EDWARDSVILLE — Madison County Chairman Alan J. Dunstan on Monday announced that following the final tax rate calculations conducted by County Clerk Debbie Ming-Mendoza, the county portion of the tax rate will drop by 3.5 percent for the 2016 property tax bills.
The County Board approved the rate reduction 28-0 in November based on Dunstan’s recommendation in the 2016 budget to cut the property tax levy by approximately $800,000 over the previous year.
Dunstan said while the tax cut will benefit taxpayers, it will not affect services provided to Madison County residents.
“The Madison County Board continues to demonstrate fiscal responsibility by keeping the county in a strong financial condition without jeopardizing services or compromising public safety and criminal justice programs,” he said.
The chairman also announced that based on the final rate calculations, the county’s 2016 tax levy is $7.7 million under the maximum allowed by law.
“The County Board prudently only levies the amount of taxes it needs to provide essential services to residents,” he said. “By minimizing its reliance on property taxes, and not levying to the maximum tax rate, as some taxing districts do, county taxpayers will collectively save $7.7 million in 2016.”
Under Dunstan’s direction and the County Board’s bipartisan support, Madison County is managed in a fiscally responsible way. Madison County has a balanced budget, is 100 percent debt-free, maintains sufficient reserves and enjoys an outstanding bond rating.
“The County Board plans ahead and, whenever possible, uses cash to pay for large capital projects, effectively saving taxpayers millions of dollars in interest payments,” Dunstan said.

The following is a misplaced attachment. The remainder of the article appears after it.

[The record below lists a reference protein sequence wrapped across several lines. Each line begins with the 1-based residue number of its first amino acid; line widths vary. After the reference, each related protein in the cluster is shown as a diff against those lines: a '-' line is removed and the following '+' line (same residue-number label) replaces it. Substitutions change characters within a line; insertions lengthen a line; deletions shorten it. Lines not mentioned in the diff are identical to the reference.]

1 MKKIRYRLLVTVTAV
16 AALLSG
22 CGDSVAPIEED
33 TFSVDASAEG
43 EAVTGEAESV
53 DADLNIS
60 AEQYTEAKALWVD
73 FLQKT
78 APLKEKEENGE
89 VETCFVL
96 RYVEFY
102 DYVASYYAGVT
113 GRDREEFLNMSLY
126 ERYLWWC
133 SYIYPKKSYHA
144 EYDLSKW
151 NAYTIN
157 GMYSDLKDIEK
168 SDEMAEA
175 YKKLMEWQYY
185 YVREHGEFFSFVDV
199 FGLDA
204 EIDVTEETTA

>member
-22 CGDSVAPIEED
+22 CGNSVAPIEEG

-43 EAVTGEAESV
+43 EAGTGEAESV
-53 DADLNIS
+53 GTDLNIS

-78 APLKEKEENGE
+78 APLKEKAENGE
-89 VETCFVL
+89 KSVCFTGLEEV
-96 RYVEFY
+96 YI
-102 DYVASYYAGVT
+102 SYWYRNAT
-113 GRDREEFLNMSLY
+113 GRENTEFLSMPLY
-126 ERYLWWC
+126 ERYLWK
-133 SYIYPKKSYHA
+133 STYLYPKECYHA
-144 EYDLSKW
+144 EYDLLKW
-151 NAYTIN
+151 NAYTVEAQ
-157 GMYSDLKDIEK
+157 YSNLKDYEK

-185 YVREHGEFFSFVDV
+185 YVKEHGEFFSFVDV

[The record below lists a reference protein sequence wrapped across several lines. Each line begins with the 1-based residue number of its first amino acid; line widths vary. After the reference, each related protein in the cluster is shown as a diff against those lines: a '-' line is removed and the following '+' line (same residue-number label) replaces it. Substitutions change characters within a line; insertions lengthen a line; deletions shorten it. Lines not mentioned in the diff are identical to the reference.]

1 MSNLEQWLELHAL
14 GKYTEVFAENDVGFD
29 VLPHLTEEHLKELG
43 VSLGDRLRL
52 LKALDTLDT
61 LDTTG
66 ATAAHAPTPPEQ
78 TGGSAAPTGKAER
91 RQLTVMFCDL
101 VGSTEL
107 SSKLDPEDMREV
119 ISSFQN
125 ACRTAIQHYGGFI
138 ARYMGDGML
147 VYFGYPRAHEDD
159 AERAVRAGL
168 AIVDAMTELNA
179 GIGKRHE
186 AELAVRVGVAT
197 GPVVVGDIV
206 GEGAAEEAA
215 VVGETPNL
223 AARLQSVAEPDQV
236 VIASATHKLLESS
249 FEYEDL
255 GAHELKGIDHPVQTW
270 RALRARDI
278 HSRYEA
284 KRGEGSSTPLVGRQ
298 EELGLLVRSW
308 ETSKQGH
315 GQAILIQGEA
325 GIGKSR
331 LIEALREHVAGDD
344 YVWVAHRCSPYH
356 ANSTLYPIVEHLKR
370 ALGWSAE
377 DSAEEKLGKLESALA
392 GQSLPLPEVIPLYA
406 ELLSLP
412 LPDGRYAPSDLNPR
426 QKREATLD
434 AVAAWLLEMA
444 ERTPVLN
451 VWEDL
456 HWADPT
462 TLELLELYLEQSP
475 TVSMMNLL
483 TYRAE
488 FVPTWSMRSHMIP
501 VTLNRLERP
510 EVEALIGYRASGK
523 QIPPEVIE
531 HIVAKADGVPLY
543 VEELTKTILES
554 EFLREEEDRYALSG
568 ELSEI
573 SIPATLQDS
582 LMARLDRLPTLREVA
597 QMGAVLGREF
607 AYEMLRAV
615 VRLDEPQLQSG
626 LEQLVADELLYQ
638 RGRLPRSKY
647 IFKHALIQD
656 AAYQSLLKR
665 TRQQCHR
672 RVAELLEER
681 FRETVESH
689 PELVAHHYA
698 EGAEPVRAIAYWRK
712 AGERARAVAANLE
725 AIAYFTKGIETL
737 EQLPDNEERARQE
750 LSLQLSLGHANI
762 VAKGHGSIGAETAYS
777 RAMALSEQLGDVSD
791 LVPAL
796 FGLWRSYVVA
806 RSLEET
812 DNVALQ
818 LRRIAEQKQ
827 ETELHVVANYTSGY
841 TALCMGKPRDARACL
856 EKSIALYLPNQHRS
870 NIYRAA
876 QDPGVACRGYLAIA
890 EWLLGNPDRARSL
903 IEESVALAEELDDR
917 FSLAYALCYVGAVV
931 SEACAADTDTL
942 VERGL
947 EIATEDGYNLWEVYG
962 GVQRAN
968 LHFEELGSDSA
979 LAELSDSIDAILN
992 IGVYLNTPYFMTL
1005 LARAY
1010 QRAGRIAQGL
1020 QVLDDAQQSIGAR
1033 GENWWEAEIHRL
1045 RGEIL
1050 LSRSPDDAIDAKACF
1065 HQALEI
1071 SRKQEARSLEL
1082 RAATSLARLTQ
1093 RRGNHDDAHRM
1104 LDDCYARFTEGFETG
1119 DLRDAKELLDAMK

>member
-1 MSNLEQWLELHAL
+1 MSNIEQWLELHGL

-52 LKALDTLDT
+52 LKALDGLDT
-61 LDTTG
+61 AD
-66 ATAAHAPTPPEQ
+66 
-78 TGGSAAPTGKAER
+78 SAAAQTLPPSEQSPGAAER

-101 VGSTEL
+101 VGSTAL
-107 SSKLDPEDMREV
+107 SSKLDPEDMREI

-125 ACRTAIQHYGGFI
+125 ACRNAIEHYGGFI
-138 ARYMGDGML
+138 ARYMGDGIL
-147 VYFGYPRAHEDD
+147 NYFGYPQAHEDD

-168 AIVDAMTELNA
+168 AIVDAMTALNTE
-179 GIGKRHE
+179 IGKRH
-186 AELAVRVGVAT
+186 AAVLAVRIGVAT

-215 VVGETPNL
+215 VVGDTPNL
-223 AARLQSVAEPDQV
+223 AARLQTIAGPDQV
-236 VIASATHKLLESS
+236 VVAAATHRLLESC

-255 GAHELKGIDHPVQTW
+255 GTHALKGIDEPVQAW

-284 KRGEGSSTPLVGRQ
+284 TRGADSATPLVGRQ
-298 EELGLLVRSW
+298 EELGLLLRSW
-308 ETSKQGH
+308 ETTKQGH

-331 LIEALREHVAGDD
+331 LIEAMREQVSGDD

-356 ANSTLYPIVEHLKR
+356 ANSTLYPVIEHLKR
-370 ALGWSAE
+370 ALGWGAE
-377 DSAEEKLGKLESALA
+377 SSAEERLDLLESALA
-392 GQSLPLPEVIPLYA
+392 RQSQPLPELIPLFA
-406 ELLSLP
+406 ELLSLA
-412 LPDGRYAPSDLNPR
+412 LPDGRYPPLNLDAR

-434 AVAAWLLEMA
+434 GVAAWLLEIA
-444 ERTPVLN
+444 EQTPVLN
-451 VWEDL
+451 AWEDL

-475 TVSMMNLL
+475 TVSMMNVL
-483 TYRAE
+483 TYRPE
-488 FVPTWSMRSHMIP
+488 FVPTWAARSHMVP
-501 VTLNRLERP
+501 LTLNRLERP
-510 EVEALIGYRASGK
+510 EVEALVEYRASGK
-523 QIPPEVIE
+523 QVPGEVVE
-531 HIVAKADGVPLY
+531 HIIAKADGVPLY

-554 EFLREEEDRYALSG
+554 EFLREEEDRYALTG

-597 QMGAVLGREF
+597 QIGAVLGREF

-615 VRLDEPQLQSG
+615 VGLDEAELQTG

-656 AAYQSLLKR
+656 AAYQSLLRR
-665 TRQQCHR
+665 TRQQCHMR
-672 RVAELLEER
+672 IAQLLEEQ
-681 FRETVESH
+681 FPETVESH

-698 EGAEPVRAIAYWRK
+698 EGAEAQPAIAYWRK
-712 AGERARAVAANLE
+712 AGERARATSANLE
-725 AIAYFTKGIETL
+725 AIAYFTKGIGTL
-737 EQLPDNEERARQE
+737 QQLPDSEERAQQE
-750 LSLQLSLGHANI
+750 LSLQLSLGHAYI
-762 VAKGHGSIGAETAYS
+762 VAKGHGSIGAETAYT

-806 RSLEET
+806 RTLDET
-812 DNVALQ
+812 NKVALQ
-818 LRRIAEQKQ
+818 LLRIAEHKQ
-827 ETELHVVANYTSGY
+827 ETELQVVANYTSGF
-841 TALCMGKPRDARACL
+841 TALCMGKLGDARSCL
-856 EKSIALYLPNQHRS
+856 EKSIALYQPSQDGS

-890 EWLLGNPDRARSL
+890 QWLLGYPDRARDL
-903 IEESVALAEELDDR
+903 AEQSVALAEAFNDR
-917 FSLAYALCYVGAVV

“Unlike the state of Illinois and the federal government, in Madison County we operate within our means,” Dunstan said. “In order to maintain the county’s strong fiscal position while continuing to provide our citizens with the services they deserve and expect, we have modernized county government through automation, and have streamlined programs and services.”
During his tenure as County Board chairman, Dunstan said the county has been able to reduce its workforce by 25 percent. “We were able to do this through careful and deliberate cost reductions and increased efficiencies without jeopardizing public safety or cutting services,” he said.
Dunstan said he will continue to operate Madison County government in a fiscally responsible way and continue to minimize its reliance on property taxes.
“We have reduced property taxes, but in a responsible way,” he said. “We will continue to prudently view county finances over the long term and maintain fiscal responsibility for our taxpayers.”
The county clerk will publish the final 2016 property tax rates for all taxing districts on its website this week.